Multi-Party Computation as a Privacy-Enhancing Technology: Implications for Data Sharing by Businesses and Consumers

Research output: ThesisDissertation (TU Delft)

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Abstract

Data sharing through data marketplaces, which rely on a Trusted Third Party (TTP), can benefit businesses and society. However, many companies and consumers are increasingly reluctant to share data due to mounting concerns over data control and privacy. Emerging privacy-enhancing technologies (PETs) like Multi-Party Computation (MPC), which enables joint computation to generate insights while keeping the input data private, could address data sharing barriers due to its differences with the traditional data sharing approach relying on a TTP. Thus, MPC could challenge the current understanding of why and how businesses and consumers share data. Nevertheless, whether businesses and consumers would be more willing to share data with MPC in place is unclear, as less attention is given to the socio-technical implications of MPC on data sharing decisions in data marketplaces and its antecedents. This research aimed to theorize the socio-technical implications of MPC on sharing through data marketplaces, by investigating how MPC potentially impacts data sharing antecedents by businesses and individuals. We do so through a mixed-method research design focusing on the automotive industry. Based on interviews with 15 MPC experts, which were structured using a Unified Business Model framework, we explored value propositions enabled by MPC use in data marketplaces. These value propositions allow MPC to potentially impact control, privacy, trust, and risks as antecedents of data sharing decisions in data marketplaces. Subsequently, we interviewed 23 automotive industry experts to investigate the potential impact of MPC use in data marketplaces on control, trust, and risks as antecedents of business data sharing. We then conducted an experiment via an online crowdsourcing platform with 1457 participants to investigate the potential impact of MPC use in data marketplaces on control, privacy, trust, and risks as antecedents of consumer data sharing. In this way, we contribute to the socio-technical understanding of MPC beyond technical perspectives. At the same time, we also demonstrate the relevance of MPC to practitioners by pointing out key aspects that should be considered while exploring the possibility of implementing MPC. Furthermore, this research provides a foundation for future studies on understanding the socio-technical implications of MPC on data sharing decisions.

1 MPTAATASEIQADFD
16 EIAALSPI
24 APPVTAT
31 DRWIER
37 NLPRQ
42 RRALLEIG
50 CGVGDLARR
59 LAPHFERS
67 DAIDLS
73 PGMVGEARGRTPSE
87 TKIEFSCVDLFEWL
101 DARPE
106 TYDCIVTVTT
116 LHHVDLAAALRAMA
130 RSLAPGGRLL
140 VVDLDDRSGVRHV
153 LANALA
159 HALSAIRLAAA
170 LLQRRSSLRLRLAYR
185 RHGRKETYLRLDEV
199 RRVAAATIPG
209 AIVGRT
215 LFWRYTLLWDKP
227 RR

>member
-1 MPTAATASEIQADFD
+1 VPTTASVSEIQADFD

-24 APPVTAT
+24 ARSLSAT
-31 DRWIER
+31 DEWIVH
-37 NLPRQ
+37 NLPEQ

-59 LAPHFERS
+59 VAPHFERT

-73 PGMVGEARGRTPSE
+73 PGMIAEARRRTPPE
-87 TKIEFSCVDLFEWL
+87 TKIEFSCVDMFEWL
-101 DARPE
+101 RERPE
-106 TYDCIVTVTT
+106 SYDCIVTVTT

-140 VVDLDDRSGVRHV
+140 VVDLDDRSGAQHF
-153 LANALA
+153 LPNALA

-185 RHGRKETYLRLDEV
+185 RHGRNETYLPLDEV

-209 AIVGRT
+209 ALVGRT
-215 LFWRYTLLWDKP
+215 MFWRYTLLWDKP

Original languageEnglish
QualificationDoctor of Philosophy
Awarding Institution
  • Delft University of Technology
Supervisors/Advisors
  • de Reuver, G.A., Supervisor
  • Fiebig, T., Supervisor
Thesis sponsors
Award date29 Sept 2023
Print ISBNs978-94-6384-480-2
DOIs
Publication statusPublished - 2023

Funding

This research was funded by the European Union’s Horizon 2020 research and innovation program under grant agreement No 825225.

Keywords

  • Multi-Party Computation
  • privacy-enhancing technologies
  • data marketplaces
  • data sharing
  • mixed-method research
  • automotive industry

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